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.dds exporter

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Hi guys, I am currently workin on a 2D platformer using DirectX9, previously when posting on this forum everyone recommended to use .dds files for the project. I was just wandering what exporters everyone used? One of my artists is having trouble exporting to .dds from Photoshop CS. Thanks for any help

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Check out the latested SDK documentation - I'm pretty damn sure there is (or was) a Photoshop exporter for .DDS

Failing that, my version of the SDK installs a shell-extension so that you can right-click on files in windows explorer and "convert to file format". Very useful.

hth
Jack

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I believe my artist downloaded the NVidia one but was having trouble with it. He says that it seams to only allow him to save file if they are square like 10x10 or 20x20 etc, is this a known issue? I was hoping to get files in a 800x600 format as the images are going to be the background images for a platformer game.

Thanks for any help or advise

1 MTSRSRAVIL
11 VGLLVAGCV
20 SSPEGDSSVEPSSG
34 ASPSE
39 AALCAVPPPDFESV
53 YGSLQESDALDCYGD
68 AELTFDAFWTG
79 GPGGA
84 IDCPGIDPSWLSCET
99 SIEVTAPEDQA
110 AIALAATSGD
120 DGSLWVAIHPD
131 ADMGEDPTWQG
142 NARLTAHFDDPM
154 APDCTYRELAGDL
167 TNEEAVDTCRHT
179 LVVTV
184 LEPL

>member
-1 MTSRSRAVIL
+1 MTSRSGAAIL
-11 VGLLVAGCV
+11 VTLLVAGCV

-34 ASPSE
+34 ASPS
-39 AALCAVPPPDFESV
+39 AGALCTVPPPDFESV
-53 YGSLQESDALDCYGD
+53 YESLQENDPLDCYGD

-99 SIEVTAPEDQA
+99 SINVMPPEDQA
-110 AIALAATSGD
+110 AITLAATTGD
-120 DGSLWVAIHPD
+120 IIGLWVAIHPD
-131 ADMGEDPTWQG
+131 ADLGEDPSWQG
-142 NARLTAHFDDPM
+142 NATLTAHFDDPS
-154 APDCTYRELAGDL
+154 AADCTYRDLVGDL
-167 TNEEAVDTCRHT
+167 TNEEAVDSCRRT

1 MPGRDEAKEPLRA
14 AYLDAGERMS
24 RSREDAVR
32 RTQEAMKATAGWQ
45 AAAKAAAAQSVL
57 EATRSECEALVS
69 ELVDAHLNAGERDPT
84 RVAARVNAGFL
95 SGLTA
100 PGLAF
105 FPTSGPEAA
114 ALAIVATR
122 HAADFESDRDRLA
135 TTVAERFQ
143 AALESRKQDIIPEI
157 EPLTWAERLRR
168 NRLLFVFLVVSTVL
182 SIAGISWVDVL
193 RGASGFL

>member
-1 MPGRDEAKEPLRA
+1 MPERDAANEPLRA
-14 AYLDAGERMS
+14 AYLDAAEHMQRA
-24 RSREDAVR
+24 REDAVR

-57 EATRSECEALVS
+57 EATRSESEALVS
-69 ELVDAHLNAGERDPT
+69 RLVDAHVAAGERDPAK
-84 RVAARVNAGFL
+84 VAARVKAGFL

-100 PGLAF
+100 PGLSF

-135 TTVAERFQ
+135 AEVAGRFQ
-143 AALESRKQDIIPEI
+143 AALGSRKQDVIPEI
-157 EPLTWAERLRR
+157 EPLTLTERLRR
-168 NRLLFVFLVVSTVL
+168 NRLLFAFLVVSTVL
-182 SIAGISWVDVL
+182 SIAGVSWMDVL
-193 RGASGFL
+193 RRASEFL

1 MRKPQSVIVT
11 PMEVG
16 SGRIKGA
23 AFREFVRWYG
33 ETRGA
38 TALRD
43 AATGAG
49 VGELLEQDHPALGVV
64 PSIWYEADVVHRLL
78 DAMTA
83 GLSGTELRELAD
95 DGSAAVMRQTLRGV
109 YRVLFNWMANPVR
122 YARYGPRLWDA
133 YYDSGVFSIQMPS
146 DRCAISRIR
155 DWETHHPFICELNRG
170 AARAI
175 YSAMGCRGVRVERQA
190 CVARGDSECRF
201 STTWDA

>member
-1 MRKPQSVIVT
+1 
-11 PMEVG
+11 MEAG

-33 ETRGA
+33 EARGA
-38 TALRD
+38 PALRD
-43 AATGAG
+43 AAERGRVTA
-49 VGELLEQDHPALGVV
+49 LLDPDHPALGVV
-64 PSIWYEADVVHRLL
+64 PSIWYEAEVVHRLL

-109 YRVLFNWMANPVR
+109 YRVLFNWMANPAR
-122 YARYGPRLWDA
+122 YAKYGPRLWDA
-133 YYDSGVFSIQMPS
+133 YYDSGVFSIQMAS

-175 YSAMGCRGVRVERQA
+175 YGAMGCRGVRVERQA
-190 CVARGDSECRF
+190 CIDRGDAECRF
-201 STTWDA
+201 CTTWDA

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I've not used the Nvidia tool, so can't really comment on it.

However, I just checked with the "Convert to file format..." extension that the DX-SDK installed for me, and it'll take any format of any dimensions and spit out a corresponding .DDS file.

Might well be what you need..?

Cheers,
Jack

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Cool will do it like that then.
One more question, in a previous post on this subject a lot of people were saying how bad it was to use .jpg files is there a reason for this?
If so what would be the best file format to have my artist submit the graphics in before I convert them? Or does it not really matter?

Thanks again

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Quote:
Original post by neneboricua19
The problem with .jpg format it is that it is a lossy-compression scheme. These files take up less disk space but the reason for that is that the image data is compressed in a way that the image loses some of its visual quality.

For the record, DXTn/S3TC is lossy, too. You can actually use very low compression settings with JPG and get files that are magnitudes smaller (on disk, that is) than the original while maintaining an equal visual quality. One problem I see is that with JPGs you have no immediate impression of the amount of actual video memory you texture/image surface will use. A DDS file will use just about as much memory as it consumes on the disk (compressed or not).

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